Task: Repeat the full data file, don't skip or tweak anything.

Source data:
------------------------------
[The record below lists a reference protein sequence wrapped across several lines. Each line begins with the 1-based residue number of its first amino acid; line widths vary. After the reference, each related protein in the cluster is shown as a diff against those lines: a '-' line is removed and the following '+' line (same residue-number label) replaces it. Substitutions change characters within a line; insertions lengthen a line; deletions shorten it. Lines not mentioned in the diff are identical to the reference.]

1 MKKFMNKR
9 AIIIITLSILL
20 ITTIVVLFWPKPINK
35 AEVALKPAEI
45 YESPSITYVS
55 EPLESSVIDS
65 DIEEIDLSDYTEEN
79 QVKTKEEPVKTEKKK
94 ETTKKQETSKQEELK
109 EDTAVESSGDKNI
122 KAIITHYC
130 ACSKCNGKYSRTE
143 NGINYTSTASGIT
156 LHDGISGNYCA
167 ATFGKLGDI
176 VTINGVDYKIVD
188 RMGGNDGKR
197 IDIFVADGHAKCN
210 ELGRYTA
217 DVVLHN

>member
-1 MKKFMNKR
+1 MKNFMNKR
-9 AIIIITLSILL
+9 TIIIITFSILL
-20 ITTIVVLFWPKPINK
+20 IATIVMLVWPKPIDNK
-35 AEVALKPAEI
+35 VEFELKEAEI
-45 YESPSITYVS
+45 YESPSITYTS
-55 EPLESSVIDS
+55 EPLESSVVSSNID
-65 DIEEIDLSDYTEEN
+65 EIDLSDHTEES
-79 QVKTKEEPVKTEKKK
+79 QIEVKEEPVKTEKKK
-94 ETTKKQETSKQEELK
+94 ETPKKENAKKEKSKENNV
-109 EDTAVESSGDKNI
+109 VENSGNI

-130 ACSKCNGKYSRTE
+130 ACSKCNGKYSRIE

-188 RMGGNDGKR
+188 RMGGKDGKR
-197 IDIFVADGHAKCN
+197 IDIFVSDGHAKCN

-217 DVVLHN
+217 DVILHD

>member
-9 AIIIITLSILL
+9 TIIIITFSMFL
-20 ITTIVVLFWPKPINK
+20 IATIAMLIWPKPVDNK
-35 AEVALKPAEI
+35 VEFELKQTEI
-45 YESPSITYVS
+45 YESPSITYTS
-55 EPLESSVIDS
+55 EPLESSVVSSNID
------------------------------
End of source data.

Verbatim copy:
[The record below lists a reference protein sequence wrapped across several lines. Each line begins with the 1-based residue number of its first amino acid; line widths vary. After the reference, each related protein in the cluster is shown as a diff against those lines: a '-' line is removed and the following '+' line (same residue-number label) replaces it. Substitutions change characters within a line; insertions lengthen a line; deletions shorten it. Lines not mentioned in the diff are identical to the reference.]

1 MKKFMNKR
9 AIIIITLSILL
20 ITTIVVLFWPKPINK
35 AEVALKPAEI
45 YESPSITYVS
55 EPLESSVIDS
65 DIEEIDLSDYTEEN
79 QVKTKEEPVKTEKKK
94 ETTKKQETSKQEELK
109 EDTAVESSGDKNI
122 KAIITHYC
130 ACSKCNGKYSRTE
143 NGINYTSTASGIT
156 LHDGISGNYCA
167 ATFGKLGDI
176 VTINGVDYKIVD
188 RMGGNDGKR
197 IDIFVADGHAKCN
210 ELGRYTA
217 DVVLHN

>member
-1 MKKFMNKR
+1 MKNFMNKR
-9 AIIIITLSILL
+9 TIIIITFSILL
-20 ITTIVVLFWPKPINK
+20 IATIVMLVWPKPIDNK
-35 AEVALKPAEI
+35 VEFELKEAEI
-45 YESPSITYVS
+45 YESPSITYTS
-55 EPLESSVIDS
+55 EPLESSVVSSNID
-65 DIEEIDLSDYTEEN
+65 EIDLSDHTEES
-79 QVKTKEEPVKTEKKK
+79 QIEVKEEPVKTEKKK
-94 ETTKKQETSKQEELK
+94 ETPKKENAKKEKSKENNV
-109 EDTAVESSGDKNI
+109 VENSGNI

-130 ACSKCNGKYSRTE
+130 ACSKCNGKYSRIE

-188 RMGGNDGKR
+188 RMGGKDGKR
-197 IDIFVADGHAKCN
+197 IDIFVSDGHAKCN

-217 DVVLHN
+217 DVILHD

>member
-9 AIIIITLSILL
+9 TIIIITFSMFL
-20 ITTIVVLFWPKPINK
+20 IATIAMLIWPKPVDNK
-35 AEVALKPAEI
+35 VEFELKQTEI
-45 YESPSITYVS
+45 YESPSITYTS
-55 EPLESSVIDS
+55 EPLESSVVSSNID